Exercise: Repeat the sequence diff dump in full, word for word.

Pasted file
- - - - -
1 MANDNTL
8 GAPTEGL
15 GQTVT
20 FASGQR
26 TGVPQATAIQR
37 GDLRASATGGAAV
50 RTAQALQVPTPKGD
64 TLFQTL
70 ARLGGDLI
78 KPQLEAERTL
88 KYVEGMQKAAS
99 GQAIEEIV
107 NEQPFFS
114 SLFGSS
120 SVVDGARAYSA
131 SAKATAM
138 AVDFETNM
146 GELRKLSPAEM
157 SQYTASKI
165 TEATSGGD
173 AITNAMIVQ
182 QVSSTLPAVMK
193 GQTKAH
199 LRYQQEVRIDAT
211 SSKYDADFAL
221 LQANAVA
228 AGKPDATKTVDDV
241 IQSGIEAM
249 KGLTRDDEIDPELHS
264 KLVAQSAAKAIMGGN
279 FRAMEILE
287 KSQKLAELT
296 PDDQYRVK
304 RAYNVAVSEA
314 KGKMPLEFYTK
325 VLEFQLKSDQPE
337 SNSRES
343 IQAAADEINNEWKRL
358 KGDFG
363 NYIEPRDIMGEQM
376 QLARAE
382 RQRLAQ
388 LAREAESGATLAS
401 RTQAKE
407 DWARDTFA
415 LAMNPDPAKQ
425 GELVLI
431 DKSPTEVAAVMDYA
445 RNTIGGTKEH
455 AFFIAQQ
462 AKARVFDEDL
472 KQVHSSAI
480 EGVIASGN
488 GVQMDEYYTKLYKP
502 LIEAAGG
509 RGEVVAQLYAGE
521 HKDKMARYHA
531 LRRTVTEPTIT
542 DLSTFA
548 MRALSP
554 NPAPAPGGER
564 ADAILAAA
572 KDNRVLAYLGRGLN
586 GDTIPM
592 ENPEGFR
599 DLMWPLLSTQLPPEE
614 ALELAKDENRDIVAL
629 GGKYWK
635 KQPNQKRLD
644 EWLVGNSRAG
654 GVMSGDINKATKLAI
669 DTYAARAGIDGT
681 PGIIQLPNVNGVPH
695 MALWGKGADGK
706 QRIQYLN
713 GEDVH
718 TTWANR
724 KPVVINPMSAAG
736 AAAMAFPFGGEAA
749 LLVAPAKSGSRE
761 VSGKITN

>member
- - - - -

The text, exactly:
1 MANDNTL
8 GAPTEGL
15 GQTVT
20 FASGQR
26 TGVPQATAIQR
37 GDLRASATGGAAV
50 RTAQALQVPTPKGD
64 TLFQTL
70 ARLGGDLI
78 KPQLEAERTL
88 KYVEGMQKAAS
99 GQAIEEIV
107 NEQPFFS
114 SLFGSS
120 SVVDGARAYSA
131 SAKATAM
138 AVDFETNM
146 GELRKLSPAEM
157 SQYTASKI
165 TEATSGGD
173 AITNAMIVQ
182 QVSSTLPAVMK
193 GQTKAH
199 LRYQQEVRIDAT
211 SSKYDADFAL
221 LQANAVA
228 AGKPDATKTVDDV
241 IQSGIEAM
249 KGLTRDDEIDPELHS
264 KLVAQSAAKAIMGGN
279 FRAMEILE
287 KSQKLAELT
296 PDDQYRVK
304 RAYNVAVSEA
314 KGKMPLEFYTK
325 VLEFQLKSDQPE
337 SNSRES
343 IQAAADEINNEWKRL
358 KGDFG
363 NYIEPRDIMGEQM
376 QLARAE
382 RQRLAQ
388 LAREAESGATLAS
401 RTQAKE
407 DWARDTFA
415 LAMNPDPAKQ
425 GELVLI
431 DKSPTEVAAVMDYA
445 RNTIGGTKEH
455 AFFIAQQ
462 AKARVFDEDL
472 KQVHSSAI
480 EGVIASGN
488 GVQMDEYYTKLYKP
502 LIEAAGG
509 RGEVVAQLYAGE
521 HKDKMARYHA
531 LRRTVTEPTIT
542 DLSTFA
548 MRALSP
554 NPAPAPGGER
564 ADAILAAA
572 KDNRVLAYLGRGLN
586 GDTIPM
592 ENPEGFR
599 DLMWPLLSTQLPPEE
614 ALELAKDENRDIVAL
629 GGKYWK
635 KQPNQKRLD
644 EWLVGNSRAG
654 GVMSGDINKATKLAI
669 DTYAARAGIDGT
681 PGIIQLPNVNGVPH
695 MALWGKGADGK
706 QRIQYLN
713 GEDVH
718 TTWANR
724 KPVVINPMSAAG
736 AAAMAFPFGGEAA
749 LLVAPAKSGSRE
761 VSGKITN

>member